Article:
• Crop rotation: Rotating your crops each year can help prevent the buildup of June bug populations in your garden, as they may not be able to find their preferred host plants.
  • Floating row covers: Use floating row covers to protect vulnerable plants from adult June bugs. Make sure the covers are secured at the edges to prevent the bugs from getting underneath.
  • Tilling: Tilling your garden soil in the fall can expose June bug larvae and pupae to the surface, where they will be more vulnerable to natural predators and cold temperatures.

Chemical Control

Chemical control should be considered as a last resort, as it can have negative effects on the environment and beneficial insects:

  • Pesticides: Choose a pesticide that is specifically designed for controlling June bugs or beetles. Apply the pesticide according to the product instructions and always follow safety guidelines. Keep in mind that chemical control may not be effective against larvae and may harm beneficial insects, so use it sparingly and only when necessary.

By using a combination of these detailed elimination methods, you can effectively reduce June bug populations and minimize the damage they cause to your garden and lawn. Always remember to practice prevention techniques to help keep future infestations at bay.

4. Top Tips for Dealing with June Bugs

  • Act early in the season to minimize damage
  • Rotate your crops to prevent the buildup of June bug populations
  • Use floating row covers to protect vulnerable plants
  • Encourage natural predators to visit your garden

5. Homemade June Bug Trap Recipe

Here’s a simple recipe for a June bug trap that can help reduce their numbers in your garden:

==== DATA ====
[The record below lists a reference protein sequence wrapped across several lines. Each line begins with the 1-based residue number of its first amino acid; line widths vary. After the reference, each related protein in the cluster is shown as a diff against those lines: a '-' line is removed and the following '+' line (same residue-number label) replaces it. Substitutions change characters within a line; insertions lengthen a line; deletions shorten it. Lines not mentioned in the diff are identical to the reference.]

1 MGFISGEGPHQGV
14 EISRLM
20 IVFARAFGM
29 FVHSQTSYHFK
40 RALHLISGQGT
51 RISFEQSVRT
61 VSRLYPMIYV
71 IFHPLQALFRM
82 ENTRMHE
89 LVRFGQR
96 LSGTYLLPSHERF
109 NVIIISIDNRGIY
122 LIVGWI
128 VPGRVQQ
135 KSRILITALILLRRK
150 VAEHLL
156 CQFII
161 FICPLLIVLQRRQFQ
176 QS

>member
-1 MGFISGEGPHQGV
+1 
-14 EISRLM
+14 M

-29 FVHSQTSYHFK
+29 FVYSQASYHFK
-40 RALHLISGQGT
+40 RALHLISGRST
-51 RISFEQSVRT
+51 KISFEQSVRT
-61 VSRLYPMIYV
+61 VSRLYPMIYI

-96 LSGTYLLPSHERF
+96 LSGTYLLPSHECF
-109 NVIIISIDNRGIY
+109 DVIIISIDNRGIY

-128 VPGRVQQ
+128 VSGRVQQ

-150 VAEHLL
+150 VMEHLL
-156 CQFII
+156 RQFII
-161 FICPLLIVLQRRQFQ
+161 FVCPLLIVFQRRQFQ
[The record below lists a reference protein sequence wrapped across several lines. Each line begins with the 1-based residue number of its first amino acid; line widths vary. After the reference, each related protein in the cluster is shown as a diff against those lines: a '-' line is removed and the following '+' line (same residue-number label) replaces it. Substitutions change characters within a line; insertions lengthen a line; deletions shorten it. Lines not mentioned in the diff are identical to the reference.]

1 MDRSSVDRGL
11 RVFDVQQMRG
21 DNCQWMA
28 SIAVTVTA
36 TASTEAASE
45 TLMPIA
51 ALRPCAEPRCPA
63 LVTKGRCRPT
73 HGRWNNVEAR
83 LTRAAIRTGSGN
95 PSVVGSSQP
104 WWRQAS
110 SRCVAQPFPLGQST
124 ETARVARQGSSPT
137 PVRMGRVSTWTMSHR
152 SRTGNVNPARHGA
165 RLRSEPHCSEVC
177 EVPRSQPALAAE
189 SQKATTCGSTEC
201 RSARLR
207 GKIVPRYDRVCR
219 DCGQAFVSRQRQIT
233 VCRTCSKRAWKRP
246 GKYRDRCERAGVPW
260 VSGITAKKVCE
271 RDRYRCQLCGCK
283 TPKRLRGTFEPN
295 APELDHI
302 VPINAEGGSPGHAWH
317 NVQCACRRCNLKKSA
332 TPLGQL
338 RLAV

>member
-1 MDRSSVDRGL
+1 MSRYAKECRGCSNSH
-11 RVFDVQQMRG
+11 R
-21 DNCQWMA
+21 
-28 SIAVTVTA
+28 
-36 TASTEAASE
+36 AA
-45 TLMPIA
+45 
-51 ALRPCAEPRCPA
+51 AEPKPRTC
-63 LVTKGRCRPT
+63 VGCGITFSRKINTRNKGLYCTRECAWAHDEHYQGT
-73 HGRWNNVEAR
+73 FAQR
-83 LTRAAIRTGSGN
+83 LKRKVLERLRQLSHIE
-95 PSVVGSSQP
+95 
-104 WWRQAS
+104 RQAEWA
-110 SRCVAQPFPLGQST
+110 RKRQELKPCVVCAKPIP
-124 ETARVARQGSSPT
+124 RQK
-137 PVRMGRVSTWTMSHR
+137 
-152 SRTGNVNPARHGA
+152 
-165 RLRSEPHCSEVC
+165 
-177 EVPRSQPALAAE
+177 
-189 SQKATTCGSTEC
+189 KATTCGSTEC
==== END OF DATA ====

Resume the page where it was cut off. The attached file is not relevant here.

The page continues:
• 1 large plastic container with a lid
  • 1 small plastic container (such as a yogurt cup)
  • 1 cup of molasses
  • 1 cup of water
  • 1 string or wire


  1. Cut a small hole in the lid of the large container, just big enough to fit the small container inside.
  2. Mix the molasses and water together in the small container.
  3. Place the small container inside the large container, positioning it below the hole in the lid.
  4. Secure the lid onto the large container.
  5. Hang the trap near the affected area using the string or wire.

The sweet smell of the molasses will attract June bugs, which will fall into the container and become trapped.

(Video) How To


What is the fastest way to get rid of June bugs?

The fastest way to get rid of June bugs is to combine physical removal (handpicking or trapping) with organic control methods, such as insecticidal soap or neem oil. This approach allows you to quickly reduce the number of adult June bugs while addressing the underlying issue of larvae in the soil.

Do June bugs do anything to you?

June bugs do not pose a direct threat to humans, as they do not bite or sting. However, they can cause significant damage to plants and lawns by feeding on foliage and plant roots, which can negatively impact the health and appearance of your outdoor space.

What are June bugs attracted to?

June bugs are attracted to light, particularly white or blue lights. They are also attracted to plants, as adult June bugs feed on the foliage of various trees, shrubs, and garden plants. Female June bugs are attracted to well-draining soil with organic matter for laying their eggs.

Are June bugs safe to touch?

June bugs are generally safe to touch, as they do not have any venom or harmful substances on their bodies. However, it’s a good idea to wear gloves when handling them to avoid any potential irritation from their legs or exoskeleton.

What color light keeps June bugs away?

Yellow or sodium vapor bulbs are less attractive to June bugs and can help keep them away. Replacing white or blue outdoor lights with yellow or sodium vapor bulbs can help reduce the number of June bugs drawn to your home and garden.

For more pest control tips and tricks, check out these helpful articles:

With these resources and the tips provided in this comprehensive guide, you should be well-equipped to tackle any June bug problem you may encounter. Remember, early intervention and prevention are key to minimizing damage and keeping your garden and lawn healthy and pest-free.